The present textbook, whose title is indeed all what official is about it, appears—at least as the reviewer’s teaching experience can tell—to be a very convenient aid in learning Tajik at a beginner or almost beginner level.  Each of the twenty-one lessons introduces a topic of conversation and provides short texts to read and discuss, with comprehensive lexical and grammatical explanations.  The vocabulary accurately reflects the language in use in colloquial and established styles of speech.  Grammatical explanations follow the categories taught to Tajiks at school.  Even if linguistically speaking accuracy could have been better (particularly concerning evidentiality and aspect), the parts dedicated to grammar throughout the lessons and in the appendix at the end (pp. 353-401) are, pedagogically speaking, very clear and reliable.  The appendix also provides very useful models of letter and a Tajik-English dictionary of roughly 3,500 entries.  A second edition appeared in 2004 by Routledge with a different pagination (371 p.) and just but few typing corrections, under the plain title of A Beginners’ Guide to Tajiki.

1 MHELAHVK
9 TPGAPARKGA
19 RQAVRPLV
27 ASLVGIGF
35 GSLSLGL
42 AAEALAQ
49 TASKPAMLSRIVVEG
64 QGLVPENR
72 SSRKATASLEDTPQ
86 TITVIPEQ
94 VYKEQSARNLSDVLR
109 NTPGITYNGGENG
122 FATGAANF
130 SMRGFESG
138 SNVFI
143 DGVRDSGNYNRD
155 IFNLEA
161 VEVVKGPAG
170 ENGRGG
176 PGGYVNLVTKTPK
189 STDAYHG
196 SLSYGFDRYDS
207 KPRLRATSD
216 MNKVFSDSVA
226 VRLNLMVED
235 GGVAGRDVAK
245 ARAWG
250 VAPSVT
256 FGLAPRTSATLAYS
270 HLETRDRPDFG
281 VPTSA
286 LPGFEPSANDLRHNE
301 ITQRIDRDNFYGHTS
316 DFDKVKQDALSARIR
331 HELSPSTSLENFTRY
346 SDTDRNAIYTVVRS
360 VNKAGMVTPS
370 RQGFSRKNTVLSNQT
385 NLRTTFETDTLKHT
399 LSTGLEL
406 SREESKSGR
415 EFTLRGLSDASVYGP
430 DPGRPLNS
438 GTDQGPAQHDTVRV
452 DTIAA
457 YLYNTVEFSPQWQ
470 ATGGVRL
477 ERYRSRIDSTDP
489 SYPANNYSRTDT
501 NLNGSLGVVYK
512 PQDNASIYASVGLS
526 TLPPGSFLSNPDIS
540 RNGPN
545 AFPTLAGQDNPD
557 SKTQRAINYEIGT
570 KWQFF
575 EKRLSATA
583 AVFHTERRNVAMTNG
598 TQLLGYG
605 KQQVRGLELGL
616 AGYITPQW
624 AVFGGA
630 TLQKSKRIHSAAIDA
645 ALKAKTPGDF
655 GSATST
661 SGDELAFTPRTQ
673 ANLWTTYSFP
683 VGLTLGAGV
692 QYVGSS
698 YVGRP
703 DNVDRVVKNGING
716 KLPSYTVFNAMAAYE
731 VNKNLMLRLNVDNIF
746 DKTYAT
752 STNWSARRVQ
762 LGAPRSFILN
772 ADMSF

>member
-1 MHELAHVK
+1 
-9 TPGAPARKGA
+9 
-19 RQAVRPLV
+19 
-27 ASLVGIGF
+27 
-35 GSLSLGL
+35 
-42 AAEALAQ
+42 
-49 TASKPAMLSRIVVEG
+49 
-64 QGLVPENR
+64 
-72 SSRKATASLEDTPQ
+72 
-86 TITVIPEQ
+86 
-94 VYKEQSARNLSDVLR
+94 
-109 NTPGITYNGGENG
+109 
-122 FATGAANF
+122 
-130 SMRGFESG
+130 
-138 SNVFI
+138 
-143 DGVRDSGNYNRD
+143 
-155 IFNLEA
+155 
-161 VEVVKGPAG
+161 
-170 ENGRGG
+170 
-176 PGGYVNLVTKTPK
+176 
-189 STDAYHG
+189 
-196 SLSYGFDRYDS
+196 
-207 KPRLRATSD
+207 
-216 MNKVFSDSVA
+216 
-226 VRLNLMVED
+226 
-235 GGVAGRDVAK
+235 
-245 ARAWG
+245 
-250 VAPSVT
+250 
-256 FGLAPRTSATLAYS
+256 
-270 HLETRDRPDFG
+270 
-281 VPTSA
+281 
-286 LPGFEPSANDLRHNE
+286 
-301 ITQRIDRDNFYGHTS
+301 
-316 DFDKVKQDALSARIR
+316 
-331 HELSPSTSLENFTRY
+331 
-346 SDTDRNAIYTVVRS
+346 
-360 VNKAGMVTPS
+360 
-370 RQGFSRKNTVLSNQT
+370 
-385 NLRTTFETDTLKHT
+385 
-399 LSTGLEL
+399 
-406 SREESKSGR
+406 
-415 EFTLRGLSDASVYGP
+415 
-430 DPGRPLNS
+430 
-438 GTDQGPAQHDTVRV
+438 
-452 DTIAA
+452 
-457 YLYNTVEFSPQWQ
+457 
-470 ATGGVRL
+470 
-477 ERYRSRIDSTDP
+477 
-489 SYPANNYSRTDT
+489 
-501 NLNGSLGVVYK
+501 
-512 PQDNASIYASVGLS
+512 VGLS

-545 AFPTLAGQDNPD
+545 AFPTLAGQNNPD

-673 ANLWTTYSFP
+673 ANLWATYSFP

François Ömer Akakça, Humboldt University, Berlin
CER: I-6.2.B-523